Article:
Inserting USB drive into laptop

County gives staff secure remote access with Windows to Go

The director of the Platform Technology Division in Fairfax County, Va., is working to make 70 percent of his workforce mobile. To do it, Jeffrey Porter looking beyond just assigning laptops, tablets and smartphones and enabling bring-your-own-device policies. He’s finding success with Windows to Go, a bootable, certified USB drive from Microsoft that lets employees take their work computers anywhere while still being controlled and maintained by the information technology department.

“We’re promoting new hardware devices,” Porter said during a presentation titled, “Secure Mobile Workspaces – Next Generation Desktops Empowering Agile Government,” at the FOSE trade show last month. “Whatever works for your workforce, we have to be more adaptable in IT to really meet that demand.”

Windows to Go, a new feature of Windows 8.1 Enterprise, is an image installed on a flash drive that – when booted on a host machine – transforms it into a Windows 8.1 desktop, fully controlled and managed via an agency’s existing tools. Windows to Go runs natively on the machine it’s being booted from and adapts to it, Porter said. It works on PCs, laptops, tablets and Apple Mac products, although it’s not certified for use on the latter.

Like most government IT managers, security is a top priority for Porter. So his Windows to Go users must answer myriad security questions to access the operating system.

To activate the program, users are first asked for their BitLocker password, he said, referring to a Microsoft drive encryption feature. “These devices being this small – this is your actual machine now – they’re going to get lost. But if someone picks it up, they need to know your BitLocker password to get into it.”

When users get to the boot screen, they are asked for their user name and password. After clearing that, users can surf the Internet. To get access to agency applications, they still have to submit two-factor authentication, which gives them network access through a secure virtual-private network tunnel that uses Microsoft Direct Access.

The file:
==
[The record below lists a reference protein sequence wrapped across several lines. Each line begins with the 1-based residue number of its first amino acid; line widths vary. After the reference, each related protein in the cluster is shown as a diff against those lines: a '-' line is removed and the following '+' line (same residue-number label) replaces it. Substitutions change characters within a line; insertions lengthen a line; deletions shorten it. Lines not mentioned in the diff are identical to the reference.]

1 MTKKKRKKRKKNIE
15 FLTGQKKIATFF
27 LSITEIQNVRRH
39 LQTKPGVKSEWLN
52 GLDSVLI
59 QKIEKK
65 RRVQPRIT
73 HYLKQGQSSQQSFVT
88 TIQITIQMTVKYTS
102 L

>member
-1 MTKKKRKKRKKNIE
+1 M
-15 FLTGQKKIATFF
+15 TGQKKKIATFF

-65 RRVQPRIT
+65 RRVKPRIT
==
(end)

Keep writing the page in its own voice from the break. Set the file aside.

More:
Previously, Porter’s departmental users tapped into office systems through Citrix Systems’ remote access products, but that meant having two machines running simultaneously and differently.

“This way, the desktop looks the same whether at home, in the hotel or wherever,” he said. It transforms the user’s Windows XP or Windows Vista or Windows 7 machine into a Windows 8 corporate image.

Similarly, Porter once let contractors connect to county machines or loan out devices. Now he distributes Windows to Go, eliminating the risk of having contractors load unwanted applications onto a county device.  And when a user no longer needs access through Windows to Go, Porter’s team can shut down the device.

There are other advantages. After the image is on the flash drive, corporate updates will be automatically applied to the stick, he added. “Anti-virus is on there as well. This is a full-fledged machine, fully secure.”

Windows to Go effectively replaces the hard drive of the host machine with the USB, giving IT departments more control over teleworkers and mobile workers because they can manage the drive and the policies and applications on it, said Larry Hamid, chief architect at IronKey, which is part of Imation Corp., a data storage and information security company that sells Windows to Go. Think of it as the next step in the BYOD movement, he said, except instead of bringing personal devices to the workplace, you bring the workplace to your home computer.

“Every brand has its own type of video card, sound capabilities, keyboard, mouse, microphone – things that are very useful for your users’ experience,” Hamid said at the FOSE presentation. “If you didn’t adapt to these machines – and you just ran a regular operating system without caring about the hardware – you’d get a rather poor experience. You might not get a high resolution on your graphics, you might not get sound working, you may not get some of the input devices like microphones working. And that could be a problem.”

Still, the push for small mobile devices will get workers only so far, he said.

“At the end of the day, if you have to actually produce a document or edit a spreadsheet, you need something with a big screen and a keyboard,” Hamid said. Because of that, “some analysts predict that maybe in two years, half of enterprise customers will actually have a policy where they want their employees to use their own computers.”

About the Author

Stephanie Kanowitz is a freelance writer based in northern Virginia.


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